Markets’s crypto bet: how Europe’s most valuable start-up lost its crown

Guillaume Pousaz used to run Europe’s most valuable start-up.

But this year, and after a gamble on crypto backfired, the 41-year-old chief executive had to watch’s valuation come tumbling down.

A fierce competitor, from his days as a youth snowboarder to this October’s Iron Man contest in Utah, Pousaz must now fight if he wants his company to regain its crown.

Pousaz founded Checkout in 2012 as a technology-focused payments processing company. The London-based start-up grew rapidly on the back of a boom in ecommerce transactions, garnering a $40bn valuation in January after raising money from investors such as Tiger Global and Qatar Investment Authority.

However, last month Checkout told employees that it was cutting its internal valuation — distinct from the price paid by investors — to just $11bn. It slashed the exercise price for employee stock options by 74 per cent, reflecting a broader plunge in technology markets over the past year.

The company’s investors, attracted by the $2tn payments market, still back Pousaz as the competitor determined enough to disrupt both established rivals such as Worldpay and Fiserv as well as take on relative newcomers such as Stripe and Adyen.

“I couldn’t keep up with him skiing, I can’t keep up with him running, I can’t keep up with him on any athletic endeavour,” said Deven Parekh, managing director at Insight Partners and a Checkout board member. “There’s probably very few CEOs who work as hard as he does.”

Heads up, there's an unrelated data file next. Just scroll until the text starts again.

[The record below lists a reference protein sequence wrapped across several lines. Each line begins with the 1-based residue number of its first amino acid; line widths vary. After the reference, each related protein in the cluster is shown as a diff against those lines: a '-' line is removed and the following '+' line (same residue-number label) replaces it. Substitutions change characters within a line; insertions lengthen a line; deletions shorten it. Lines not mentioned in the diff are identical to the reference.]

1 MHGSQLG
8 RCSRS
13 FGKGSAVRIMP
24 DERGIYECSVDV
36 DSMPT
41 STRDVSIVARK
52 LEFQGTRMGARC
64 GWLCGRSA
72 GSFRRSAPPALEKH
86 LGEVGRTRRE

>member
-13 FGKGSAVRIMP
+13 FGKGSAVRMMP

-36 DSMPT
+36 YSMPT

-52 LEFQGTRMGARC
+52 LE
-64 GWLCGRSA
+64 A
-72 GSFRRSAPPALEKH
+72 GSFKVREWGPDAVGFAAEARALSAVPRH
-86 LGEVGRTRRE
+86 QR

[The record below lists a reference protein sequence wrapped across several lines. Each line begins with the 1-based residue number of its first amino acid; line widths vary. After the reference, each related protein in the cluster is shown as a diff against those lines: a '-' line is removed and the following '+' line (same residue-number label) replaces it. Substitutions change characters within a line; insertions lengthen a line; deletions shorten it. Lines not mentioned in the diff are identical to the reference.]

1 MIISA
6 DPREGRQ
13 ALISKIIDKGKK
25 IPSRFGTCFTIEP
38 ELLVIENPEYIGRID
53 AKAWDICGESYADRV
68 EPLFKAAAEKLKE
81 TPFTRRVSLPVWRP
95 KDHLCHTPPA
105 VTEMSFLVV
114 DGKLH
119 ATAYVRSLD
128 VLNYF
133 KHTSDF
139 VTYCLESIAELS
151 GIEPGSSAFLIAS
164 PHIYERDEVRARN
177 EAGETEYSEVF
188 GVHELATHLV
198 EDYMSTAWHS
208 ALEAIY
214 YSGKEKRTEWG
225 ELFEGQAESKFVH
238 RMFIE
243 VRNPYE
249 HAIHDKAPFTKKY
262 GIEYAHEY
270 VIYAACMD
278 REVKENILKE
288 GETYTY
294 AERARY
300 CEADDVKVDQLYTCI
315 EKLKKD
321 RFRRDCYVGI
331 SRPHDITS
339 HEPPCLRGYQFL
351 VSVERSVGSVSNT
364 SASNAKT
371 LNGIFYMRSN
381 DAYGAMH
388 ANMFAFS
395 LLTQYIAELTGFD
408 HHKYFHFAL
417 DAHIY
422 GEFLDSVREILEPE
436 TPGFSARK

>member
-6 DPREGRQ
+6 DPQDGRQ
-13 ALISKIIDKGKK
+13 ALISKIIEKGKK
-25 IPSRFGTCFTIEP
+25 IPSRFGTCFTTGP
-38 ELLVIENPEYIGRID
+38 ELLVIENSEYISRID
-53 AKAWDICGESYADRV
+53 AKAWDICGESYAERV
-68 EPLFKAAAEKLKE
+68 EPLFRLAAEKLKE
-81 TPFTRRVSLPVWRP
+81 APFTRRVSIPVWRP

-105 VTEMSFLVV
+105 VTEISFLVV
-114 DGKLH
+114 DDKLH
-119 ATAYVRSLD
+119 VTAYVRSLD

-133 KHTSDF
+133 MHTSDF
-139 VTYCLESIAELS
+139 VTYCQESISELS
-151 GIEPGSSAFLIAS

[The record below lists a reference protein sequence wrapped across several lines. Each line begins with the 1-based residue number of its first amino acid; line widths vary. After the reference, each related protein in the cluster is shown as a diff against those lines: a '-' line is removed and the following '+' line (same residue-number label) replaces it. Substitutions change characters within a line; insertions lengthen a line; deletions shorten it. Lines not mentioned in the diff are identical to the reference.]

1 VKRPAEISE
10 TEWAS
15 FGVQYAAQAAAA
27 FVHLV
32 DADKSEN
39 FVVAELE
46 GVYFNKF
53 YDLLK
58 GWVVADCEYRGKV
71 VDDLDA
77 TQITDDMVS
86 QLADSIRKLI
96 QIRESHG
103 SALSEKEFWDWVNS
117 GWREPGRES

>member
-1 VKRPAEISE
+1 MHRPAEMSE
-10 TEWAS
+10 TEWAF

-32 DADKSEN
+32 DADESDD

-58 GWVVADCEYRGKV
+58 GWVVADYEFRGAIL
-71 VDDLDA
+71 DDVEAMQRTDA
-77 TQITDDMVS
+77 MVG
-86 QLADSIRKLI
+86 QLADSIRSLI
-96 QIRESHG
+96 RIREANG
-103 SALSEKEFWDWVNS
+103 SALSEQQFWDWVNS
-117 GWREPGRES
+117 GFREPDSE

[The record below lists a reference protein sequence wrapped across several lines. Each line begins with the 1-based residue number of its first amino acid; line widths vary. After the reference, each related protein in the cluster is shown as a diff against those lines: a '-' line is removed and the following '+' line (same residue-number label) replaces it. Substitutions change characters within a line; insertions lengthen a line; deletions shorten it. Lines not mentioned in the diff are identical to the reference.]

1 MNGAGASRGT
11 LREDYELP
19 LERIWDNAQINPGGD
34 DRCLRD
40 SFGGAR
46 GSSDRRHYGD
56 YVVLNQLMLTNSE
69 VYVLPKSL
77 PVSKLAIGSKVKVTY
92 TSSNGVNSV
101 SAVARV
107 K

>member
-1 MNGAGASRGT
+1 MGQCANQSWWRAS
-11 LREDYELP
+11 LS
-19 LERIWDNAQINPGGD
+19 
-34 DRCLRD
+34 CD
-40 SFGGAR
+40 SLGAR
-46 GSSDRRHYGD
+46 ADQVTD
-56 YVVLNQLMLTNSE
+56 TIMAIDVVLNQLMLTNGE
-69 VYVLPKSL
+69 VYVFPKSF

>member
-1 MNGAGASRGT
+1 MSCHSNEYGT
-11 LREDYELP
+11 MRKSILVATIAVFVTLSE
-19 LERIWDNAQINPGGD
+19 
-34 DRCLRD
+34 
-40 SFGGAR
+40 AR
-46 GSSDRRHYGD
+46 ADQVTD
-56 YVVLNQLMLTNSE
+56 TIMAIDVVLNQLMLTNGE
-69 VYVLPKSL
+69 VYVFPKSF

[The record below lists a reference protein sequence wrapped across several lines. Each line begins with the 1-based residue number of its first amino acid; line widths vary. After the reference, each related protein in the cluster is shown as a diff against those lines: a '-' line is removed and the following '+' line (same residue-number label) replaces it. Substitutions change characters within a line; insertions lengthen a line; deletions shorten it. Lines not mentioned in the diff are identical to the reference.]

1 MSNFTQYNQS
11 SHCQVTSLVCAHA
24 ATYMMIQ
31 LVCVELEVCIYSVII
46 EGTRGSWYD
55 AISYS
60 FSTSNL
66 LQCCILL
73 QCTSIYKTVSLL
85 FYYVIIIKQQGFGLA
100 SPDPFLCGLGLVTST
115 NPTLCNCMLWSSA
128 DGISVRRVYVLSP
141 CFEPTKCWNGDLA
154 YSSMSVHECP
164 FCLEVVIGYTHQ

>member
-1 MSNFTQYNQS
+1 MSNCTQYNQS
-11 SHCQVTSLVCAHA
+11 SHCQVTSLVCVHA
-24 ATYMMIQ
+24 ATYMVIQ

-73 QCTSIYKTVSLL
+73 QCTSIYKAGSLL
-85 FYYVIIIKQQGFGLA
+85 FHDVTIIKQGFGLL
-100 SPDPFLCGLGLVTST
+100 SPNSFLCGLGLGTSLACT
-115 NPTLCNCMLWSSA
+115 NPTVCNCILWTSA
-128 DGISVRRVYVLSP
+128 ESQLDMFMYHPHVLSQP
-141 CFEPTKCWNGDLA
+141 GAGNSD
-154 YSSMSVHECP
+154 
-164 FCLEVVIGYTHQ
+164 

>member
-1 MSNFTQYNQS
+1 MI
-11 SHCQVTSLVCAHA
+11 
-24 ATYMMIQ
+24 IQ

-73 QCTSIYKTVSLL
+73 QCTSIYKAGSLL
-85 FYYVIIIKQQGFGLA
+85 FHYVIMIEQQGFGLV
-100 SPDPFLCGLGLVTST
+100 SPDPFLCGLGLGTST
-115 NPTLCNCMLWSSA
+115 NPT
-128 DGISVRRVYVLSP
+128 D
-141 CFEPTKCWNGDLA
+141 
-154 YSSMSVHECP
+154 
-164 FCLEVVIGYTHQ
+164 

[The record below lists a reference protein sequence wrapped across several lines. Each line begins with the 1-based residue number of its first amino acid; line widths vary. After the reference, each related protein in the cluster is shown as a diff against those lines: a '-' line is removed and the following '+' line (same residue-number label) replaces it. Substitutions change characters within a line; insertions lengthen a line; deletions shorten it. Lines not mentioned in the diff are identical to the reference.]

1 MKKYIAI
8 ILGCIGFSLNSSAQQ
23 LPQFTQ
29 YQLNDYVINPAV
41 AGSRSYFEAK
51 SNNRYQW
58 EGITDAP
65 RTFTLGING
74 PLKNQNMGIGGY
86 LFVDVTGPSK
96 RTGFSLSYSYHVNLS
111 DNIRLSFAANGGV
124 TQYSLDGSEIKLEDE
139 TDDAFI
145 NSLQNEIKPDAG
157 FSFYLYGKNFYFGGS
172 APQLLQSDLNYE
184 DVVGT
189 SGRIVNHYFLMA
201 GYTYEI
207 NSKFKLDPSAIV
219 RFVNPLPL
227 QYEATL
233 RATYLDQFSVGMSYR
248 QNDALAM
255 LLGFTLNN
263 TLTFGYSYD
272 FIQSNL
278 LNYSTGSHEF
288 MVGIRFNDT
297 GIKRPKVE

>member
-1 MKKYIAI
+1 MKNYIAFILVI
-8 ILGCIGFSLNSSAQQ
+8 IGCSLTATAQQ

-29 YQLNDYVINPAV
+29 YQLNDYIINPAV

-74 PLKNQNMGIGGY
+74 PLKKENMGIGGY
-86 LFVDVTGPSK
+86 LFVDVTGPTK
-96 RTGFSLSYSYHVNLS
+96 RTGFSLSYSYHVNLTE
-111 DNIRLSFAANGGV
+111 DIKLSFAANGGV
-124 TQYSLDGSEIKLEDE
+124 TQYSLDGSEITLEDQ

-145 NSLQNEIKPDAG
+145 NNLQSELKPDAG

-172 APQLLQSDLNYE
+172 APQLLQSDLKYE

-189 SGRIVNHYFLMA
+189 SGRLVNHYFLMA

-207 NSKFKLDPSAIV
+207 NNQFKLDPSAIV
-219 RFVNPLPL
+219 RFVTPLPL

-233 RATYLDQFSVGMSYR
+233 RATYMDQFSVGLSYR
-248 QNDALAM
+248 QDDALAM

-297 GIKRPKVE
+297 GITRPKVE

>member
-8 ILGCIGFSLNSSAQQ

Raised in Geneva, Pousaz was brought up by his mother after his parents separated in the late 1990s. The separation left his family in difficult financial circumstances, an experience that people who work with Pousaz say still drives him.

In 2005, he left university in his final year and moved to California to go surfing. It was in the US that he first began working in the payments industry, before undertaking an entrepreneurial journey via Mauritius and Singapore that led to the founding of Checkout in London.

With the business already profitable, Pousaz for years batted away venture capitalists and even multibillion-dollar acquisition offers. This has left him with much tighter control of the company than most start-up founders: his stake is around 60 per cent, according to registration documents for Checkout’s parent company, which is domiciled in Jersey.

Pousaz first raised venture dollars in 2019. Ophelia Brown, founder of tech investor Blossom Capital, pitched to invest in the initial deal after tracking the company via filings to the UK’s Companies House registry for several years. “The performance was just exceptional,” she said, describing Pousaz as “slightly intense but in a good way”. 

“This is all he does, 18 hours a day,” added another person who has worked closely with Pousaz. “Investors love it, but employees, maybe not. He pushes people very hard.” 

Pousaz was fortunate that Checkout expanded amid a growing need for payment processing, but he also made a strategic choice to partner with fast-growing new sectors, such as neobanks like Revolut.

“A key factor of Checkout’s success was building the right products at the right time,” said Tom Stafford, another board member and managing partner at DST Global. “He identified relatively early on that fintech was going to be a big sector.”

However, Pousaz’s bet on digital assets has proven less successful. As recently as last year, Binance was the company’s top merchant by net revenue while was another leading client, according to people familiar with the matter. Checkout would not comment on specific clients but said crypto and fintech clients constituted as much as half of its payment volumes last year.